Maine Gov. Paul LePage is threatening to end his state food stamp program unless federal administrators allow him to ban junk food, according to reports Tuesday.
The Department of Agriculture (USDA) told the governor he must demonstrate why such a ban would be necessary before it would even consider permitting it. The department oversees the program with state agencies but has final say on how it’s run. LePage sent a letter to the department June 17 threatening to shut down the program if the ban is not allowed.
“It’s time for the federal government to wake up and smell the energy drinks,” the letter, which was first obtained by the local affiliate for ABC News, stated. “I will be pursuing options to implement reforms unilaterally or cease Maine’s administration of the food stamp program altogether. You maintain such a broken program that I do not want my name attached to it.”
USDA spokesman Matt Herrick countered the letter by noting the threat is very dangerous. He warned the end result will be many residents statewide left without food. Herrick added that the state could also end up loosing federal funding if it actually suspends the program.
“If the state chooses not to administer SNAP, then its citizens will not receive nutrition assistance benefits through the programs,” Herrick told The Washington Post. “We do not have the authority or funding to administer snap at the state level.”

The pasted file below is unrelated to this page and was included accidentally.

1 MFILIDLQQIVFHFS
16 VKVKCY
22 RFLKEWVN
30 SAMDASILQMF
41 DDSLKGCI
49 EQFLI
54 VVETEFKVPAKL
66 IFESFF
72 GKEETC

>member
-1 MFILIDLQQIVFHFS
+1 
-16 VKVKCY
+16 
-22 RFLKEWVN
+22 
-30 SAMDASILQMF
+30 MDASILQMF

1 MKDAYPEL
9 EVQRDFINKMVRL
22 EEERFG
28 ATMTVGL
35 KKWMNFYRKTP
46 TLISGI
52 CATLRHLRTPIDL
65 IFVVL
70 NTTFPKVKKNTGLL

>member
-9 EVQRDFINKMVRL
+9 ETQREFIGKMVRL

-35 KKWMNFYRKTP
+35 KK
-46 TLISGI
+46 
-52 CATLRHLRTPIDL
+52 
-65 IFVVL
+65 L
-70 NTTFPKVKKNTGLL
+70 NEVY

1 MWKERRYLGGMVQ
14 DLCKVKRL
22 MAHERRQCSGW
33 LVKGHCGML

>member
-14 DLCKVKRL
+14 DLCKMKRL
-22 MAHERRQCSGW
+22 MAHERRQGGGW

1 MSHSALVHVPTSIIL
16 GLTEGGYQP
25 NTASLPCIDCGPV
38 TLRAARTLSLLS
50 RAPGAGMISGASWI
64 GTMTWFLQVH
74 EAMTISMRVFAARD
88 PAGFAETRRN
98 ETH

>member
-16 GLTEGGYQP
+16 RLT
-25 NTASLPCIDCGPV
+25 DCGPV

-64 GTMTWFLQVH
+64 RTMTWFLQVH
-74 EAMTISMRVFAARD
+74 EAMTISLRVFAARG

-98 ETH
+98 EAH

The USDA has never allowed for such a ban, but claims it is open to it so long as the state can show why it is necessary. LePage expressed doubt about whether the department was actually open to considering the idea. He notes such a ban should just be considered common sense.
“Your agency states several concerns with the demonstration proposals and I am not naive enough to think there is a path to addressing these concerns to your satisfaction,” the letter continued. “However, prohibiting the purchase of junk food with public benefits is such a common sense proposition.”
The food stamp program is the largest food assistance welfare service in the country. It is officially known as the The Supplemental Nutrition Assistance Program. The USDA estimates the program has increased from 17 million participants in 2000 to nearly 47 million in 2014.
The improved economy has helped decrease the number of participants in recent years. The Congressional Budget Office found, since participation hit its peak in December, 2012, the number of people receiving benefits has declined by more than 1.5 million. States have also begun implementing work requirements which were waived in response to the last recession.
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